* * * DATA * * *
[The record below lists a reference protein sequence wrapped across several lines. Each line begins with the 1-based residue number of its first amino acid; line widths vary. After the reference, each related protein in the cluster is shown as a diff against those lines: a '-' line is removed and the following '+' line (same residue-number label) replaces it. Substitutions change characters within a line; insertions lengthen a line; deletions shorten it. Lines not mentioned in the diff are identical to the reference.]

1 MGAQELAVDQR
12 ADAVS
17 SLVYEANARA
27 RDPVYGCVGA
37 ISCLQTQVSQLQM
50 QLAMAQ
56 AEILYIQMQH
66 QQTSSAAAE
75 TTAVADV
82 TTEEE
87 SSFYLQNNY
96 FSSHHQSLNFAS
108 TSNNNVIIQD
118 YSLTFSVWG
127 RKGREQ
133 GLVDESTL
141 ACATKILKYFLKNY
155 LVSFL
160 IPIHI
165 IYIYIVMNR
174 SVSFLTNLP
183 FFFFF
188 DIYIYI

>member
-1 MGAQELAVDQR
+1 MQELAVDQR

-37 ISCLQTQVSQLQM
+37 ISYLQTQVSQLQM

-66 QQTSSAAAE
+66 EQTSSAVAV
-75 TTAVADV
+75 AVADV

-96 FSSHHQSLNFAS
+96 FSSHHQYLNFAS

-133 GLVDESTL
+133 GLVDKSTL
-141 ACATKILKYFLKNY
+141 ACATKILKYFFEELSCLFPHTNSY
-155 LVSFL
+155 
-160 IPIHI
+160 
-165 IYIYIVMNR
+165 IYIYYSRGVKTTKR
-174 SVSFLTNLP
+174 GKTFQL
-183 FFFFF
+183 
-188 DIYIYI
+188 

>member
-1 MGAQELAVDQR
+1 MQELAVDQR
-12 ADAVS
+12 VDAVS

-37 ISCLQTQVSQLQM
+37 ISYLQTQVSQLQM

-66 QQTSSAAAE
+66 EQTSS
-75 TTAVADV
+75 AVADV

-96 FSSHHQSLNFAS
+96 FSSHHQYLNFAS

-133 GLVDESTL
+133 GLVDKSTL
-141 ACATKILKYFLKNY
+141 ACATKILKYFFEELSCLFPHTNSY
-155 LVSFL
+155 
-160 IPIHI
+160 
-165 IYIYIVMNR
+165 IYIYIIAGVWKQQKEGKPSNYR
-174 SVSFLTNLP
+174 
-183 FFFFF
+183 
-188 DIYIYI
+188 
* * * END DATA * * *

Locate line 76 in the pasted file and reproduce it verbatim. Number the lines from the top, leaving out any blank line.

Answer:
+174 